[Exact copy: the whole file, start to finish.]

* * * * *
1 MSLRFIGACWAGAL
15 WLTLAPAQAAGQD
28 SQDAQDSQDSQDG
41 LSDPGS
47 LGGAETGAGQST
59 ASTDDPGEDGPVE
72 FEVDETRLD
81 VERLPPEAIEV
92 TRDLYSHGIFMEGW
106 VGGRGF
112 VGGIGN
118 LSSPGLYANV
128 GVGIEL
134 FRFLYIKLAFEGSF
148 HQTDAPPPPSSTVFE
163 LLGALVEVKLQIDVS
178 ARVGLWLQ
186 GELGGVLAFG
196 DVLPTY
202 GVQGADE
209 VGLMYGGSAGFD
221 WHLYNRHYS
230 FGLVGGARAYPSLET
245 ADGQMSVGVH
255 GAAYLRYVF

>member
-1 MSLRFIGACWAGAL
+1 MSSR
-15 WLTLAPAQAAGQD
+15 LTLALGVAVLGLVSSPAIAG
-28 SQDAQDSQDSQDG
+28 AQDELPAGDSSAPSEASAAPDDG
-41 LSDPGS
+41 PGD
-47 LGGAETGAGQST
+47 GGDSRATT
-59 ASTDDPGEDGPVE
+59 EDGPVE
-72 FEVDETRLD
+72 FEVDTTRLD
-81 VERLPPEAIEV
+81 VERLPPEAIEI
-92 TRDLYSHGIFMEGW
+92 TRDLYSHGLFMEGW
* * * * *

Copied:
1 MSLRFIGACWAGAL
15 WLTLAPAQAAGQD
28 SQDAQDSQDSQDG
41 LSDPGS
47 LGGAETGAGQST
59 ASTDDPGEDGPVE
72 FEVDETRLD
81 VERLPPEAIEV
92 TRDLYSHGIFMEGW
106 VGGRGF
112 VGGIGN
118 LSSPGLYANV
128 GVGIEL
134 FRFLYIKLAFEGSF
148 HQTDAPPPPSSTVFE
163 LLGALVEVKLQIDVS
178 ARVGLWLQ
186 GELGGVLAFG
196 DVLPTY
202 GVQGADE
209 VGLMYGGSAGFD
221 WHLYNRHYS
230 FGLVGGARAYPSLET
245 ADGQMSVGVH
255 GAAYLRYVF

>member
-1 MSLRFIGACWAGAL
+1 MSSR
-15 WLTLAPAQAAGQD
+15 LTLALGVAVLGLVSSPAIAG
-28 SQDAQDSQDSQDG
+28 AQDELPAGDSSAPSEASAAPDDG
-41 LSDPGS
+41 PGD
-47 LGGAETGAGQST
+47 GGDSRATT
-59 ASTDDPGEDGPVE
+59 EDGPVE
-72 FEVDETRLD
+72 FEVDTTRLD
-81 VERLPPEAIEV
+81 VERLPPEAIEI
-92 TRDLYSHGIFMEGW
+92 TRDLYSHGLFMEGW